Now, this clearly won't work for everyone for obvious reasons - IT support staff, hardware maintenance, client/customer support, supervising managers; you can't really cash in on this goodness. But if you don't deal with face-to-face interactions and your work is mostly conducted electronically, there's no reason not to - that is, as long as you can easily get to the office should the need come up or should your environment prove disruptive.

Some people do abuse the shit out of it - I wanted to strangle the lady who was watching her kids while hosting a call; the kid was yelling and she was goo-goo talking to him and it was just grossly unprofessional. But most people who've been working from home have been extremely professional about it - in fact I usually never know who's at home and who's in the office.

I'm glad to see stories like this - telecommuting has taken tons of stress/aggravation out of my work week and it's had an unfair reputation pinned to it by traditional managers who think it's just too good to be true.


Submission + - Gawker Media To Require Commenters' Facebook, Twitter, or Google Logins (

wynterwynd writes: In a move that seems to be in line with Gawker Media founder Nick Denton's opinion of his sites' commenters, some Gawker Media sites are now instructing their commenters that they will have to link their Gawker commenter ID with their Facebook, Twitter, or Google accounts in order to log in. Is this really a good idea, considering the security issues Gawker has had in the past? Per the article, for "security purposes" Gawker is "putting our account security layer in the hands of some of the best in the business — major sites with more security expertise and resources than anyone else on the web." To my mind, it's hard to see this as anything but a grab to milk Gawker commenters' social networking accounts for targeted ad revenue — which really shouldn't be a surpirse considering Denton's contempt for most of the Gawker community. Is this a step too far for an online community? Is it a cash grab or a genuine effort to encourage secure and responsible posting?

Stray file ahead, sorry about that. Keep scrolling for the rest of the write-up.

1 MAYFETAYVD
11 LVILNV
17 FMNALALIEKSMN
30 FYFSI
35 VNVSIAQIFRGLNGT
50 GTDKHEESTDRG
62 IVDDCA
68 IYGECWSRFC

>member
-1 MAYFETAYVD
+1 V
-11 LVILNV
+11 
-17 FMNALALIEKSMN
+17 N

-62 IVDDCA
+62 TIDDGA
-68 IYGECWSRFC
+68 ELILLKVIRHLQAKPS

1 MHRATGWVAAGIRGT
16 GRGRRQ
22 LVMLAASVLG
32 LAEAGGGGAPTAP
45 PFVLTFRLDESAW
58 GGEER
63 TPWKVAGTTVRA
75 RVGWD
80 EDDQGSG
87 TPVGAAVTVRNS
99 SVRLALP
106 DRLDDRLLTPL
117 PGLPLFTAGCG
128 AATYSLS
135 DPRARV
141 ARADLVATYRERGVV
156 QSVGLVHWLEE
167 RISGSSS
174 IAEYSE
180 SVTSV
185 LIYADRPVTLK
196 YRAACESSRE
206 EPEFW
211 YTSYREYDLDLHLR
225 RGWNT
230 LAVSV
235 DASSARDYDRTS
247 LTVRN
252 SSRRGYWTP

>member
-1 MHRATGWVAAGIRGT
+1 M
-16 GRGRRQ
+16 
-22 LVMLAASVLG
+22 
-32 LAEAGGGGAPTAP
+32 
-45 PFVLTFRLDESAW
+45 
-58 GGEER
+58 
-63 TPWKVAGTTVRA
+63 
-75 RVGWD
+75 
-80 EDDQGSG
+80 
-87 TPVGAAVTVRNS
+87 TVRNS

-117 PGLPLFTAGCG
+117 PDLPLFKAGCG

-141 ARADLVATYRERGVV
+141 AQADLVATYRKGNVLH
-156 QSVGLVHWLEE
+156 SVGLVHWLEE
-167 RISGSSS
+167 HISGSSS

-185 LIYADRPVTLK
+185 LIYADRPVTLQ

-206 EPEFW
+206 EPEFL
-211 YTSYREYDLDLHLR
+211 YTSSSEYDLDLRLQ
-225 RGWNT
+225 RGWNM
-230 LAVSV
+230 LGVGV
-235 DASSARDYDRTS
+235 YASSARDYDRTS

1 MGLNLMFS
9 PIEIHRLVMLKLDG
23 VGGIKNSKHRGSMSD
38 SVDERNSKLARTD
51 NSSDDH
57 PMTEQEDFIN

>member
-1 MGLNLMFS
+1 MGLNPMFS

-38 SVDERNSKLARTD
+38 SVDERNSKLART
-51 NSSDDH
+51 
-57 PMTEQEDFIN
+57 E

Comment Not every dramatic headline requires a law (Score 5, Insightful) 275

Isn't Facebook planning to sue companies that do this in a civil court? And aren't there laws in place that effectively prohibit this? (the Stored Communications Act and Computer Fraud and Abuse Act come to mind - especially since if you RTFA the Justice dept is already looking into whether these would apply)

I'm all for some Republican-bashing, but we should really consider whether we already have a law in place for this before we add new ones. The legal code is cryptic and mountainous enough as it is without adding unnecessary cruft.

It also may not have been appropriate as an amendment to this particular bill - note that the article states that Republicans would consider separate legislation.

Comment Says the guy with a terrible comment system (Score 4, Interesting) 429

I'm quite sure Nick Denton doesn't like user comments. Gawker doesn't like opinions that they weren't paid to show on their site. And they REALLY hate it when you tell them their site redesign was awful, or that time-sloting Kotaku was a moronic idea. And they have just about the worst commenting system out there.

All bitching about Gawker sites aside, their comment system was truly abysmal. Anyone can comment, but if you don't create an account your comment goes into a deep hole for potential approval by an unknown entity on the 5th of Never. Then if you make an account, your comment will show but it won't show by default unless it's been "featured" by having a starred member promote it at whim or reply to it. And if you're VERY lucky and catch an author on a good day and agree completely with him, you might even get elevated to a star of your own. And then you get some kind of moderation power, assuming you don't get it removed for not kissing Gawker's ass enough. And before you say it, yes I have a star and no it hasn't been removed (at least until an editor reads this, I suppose).